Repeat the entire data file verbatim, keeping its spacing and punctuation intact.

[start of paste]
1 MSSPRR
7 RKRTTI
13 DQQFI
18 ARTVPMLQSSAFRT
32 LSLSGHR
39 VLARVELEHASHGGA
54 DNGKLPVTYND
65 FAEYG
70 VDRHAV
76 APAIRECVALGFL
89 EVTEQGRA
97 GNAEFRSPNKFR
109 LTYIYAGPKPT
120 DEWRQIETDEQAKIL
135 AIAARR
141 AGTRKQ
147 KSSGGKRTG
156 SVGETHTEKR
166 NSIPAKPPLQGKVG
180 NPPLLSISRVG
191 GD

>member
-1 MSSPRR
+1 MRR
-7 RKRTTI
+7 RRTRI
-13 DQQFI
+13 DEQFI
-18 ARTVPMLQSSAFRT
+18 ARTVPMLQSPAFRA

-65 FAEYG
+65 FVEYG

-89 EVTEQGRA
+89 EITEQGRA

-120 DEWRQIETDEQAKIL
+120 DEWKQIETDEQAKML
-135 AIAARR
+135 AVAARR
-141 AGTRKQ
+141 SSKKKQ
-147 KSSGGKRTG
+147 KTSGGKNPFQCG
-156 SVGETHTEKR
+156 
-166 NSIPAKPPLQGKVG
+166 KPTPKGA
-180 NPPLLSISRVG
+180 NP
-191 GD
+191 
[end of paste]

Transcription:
1 MSSPRR
7 RKRTTI
13 DQQFI
18 ARTVPMLQSSAFRT
32 LSLSGHR
39 VLARVELEHASHGGA
54 DNGKLPVTYND
65 FAEYG
70 VDRHAV
76 APAIRECVALGFL
89 EVTEQGRA
97 GNAEFRSPNKFR
109 LTYIYAGPKPT
120 DEWRQIETDEQAKIL
135 AIAARR
141 AGTRKQ
147 KSSGGKRTG
156 SVGETHTEKR
166 NSIPAKPPLQGKVG
180 NPPLLSISRVG
191 GD

>member
-1 MSSPRR
+1 MRR
-7 RKRTTI
+7 RRTRI
-13 DQQFI
+13 DEQFI
-18 ARTVPMLQSSAFRT
+18 ARTVPMLQSPAFRA

-65 FAEYG
+65 FVEYG

-89 EVTEQGRA
+89 EITEQGRA

-120 DEWRQIETDEQAKIL
+120 DEWKQIETDEQAKML
-135 AIAARR
+135 AVAARR
-141 AGTRKQ
+141 SSKKKQ
-147 KSSGGKRTG
+147 KTSGGKNPFQCG
-156 SVGETHTEKR
+156 
-166 NSIPAKPPLQGKVG
+166 KPTPKGA
-180 NPPLLSISRVG
+180 NP
-191 GD
+191 